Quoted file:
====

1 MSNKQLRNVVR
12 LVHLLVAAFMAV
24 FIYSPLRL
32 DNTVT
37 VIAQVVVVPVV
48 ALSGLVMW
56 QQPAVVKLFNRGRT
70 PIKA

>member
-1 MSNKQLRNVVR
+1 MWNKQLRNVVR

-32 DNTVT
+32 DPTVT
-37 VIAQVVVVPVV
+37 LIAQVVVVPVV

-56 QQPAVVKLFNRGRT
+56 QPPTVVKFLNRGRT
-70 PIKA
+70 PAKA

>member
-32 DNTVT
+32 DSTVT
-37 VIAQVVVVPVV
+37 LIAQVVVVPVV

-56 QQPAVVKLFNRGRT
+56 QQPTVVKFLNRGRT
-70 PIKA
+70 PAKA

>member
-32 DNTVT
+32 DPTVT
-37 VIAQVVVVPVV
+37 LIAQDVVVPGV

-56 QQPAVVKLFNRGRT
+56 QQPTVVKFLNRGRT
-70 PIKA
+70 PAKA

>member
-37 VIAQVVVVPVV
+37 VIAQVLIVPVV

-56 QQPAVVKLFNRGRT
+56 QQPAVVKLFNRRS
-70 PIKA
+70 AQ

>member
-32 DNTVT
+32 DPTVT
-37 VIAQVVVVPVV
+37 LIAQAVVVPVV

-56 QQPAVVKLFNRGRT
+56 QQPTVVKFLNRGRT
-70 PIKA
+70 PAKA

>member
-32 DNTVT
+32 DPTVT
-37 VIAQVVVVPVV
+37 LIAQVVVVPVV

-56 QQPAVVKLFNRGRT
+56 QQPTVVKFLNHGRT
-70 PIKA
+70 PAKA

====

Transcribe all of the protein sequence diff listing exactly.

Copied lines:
1 MSNKQLRNVVR
12 LVHLLVAAFMAV
24 FIYSPLRL
32 DNTVT
37 VIAQVVVVPVV
48 ALSGLVMW
56 QQPAVVKLFNRGRT
70 PIKA

>member
-1 MSNKQLRNVVR
+1 MWNKQLRNVVR

-32 DNTVT
+32 DPTVT
-37 VIAQVVVVPVV
+37 LIAQVVVVPVV

-56 QQPAVVKLFNRGRT
+56 QPPTVVKFLNRGRT
-70 PIKA
+70 PAKA

>member
-32 DNTVT
+32 DSTVT
-37 VIAQVVVVPVV
+37 LIAQVVVVPVV

-56 QQPAVVKLFNRGRT
+56 QQPTVVKFLNRGRT
-70 PIKA
+70 PAKA

>member
-32 DNTVT
+32 DPTVT
-37 VIAQVVVVPVV
+37 LIAQDVVVPGV

-56 QQPAVVKLFNRGRT
+56 QQPTVVKFLNRGRT
-70 PIKA
+70 PAKA

>member
-37 VIAQVVVVPVV
+37 VIAQVLIVPVV

-56 QQPAVVKLFNRGRT
+56 QQPAVVKLFNRRS
-70 PIKA
+70 AQ

>member
-32 DNTVT
+32 DPTVT
-37 VIAQVVVVPVV
+37 LIAQAVVVPVV

-56 QQPAVVKLFNRGRT
+56 QQPTVVKFLNRGRT
-70 PIKA
+70 PAKA

>member
-32 DNTVT
+32 DPTVT
-37 VIAQVVVVPVV
+37 LIAQVVVVPVV

-56 QQPAVVKLFNRGRT
+56 QQPTVVKFLNHGRT
-70 PIKA
+70 PAKA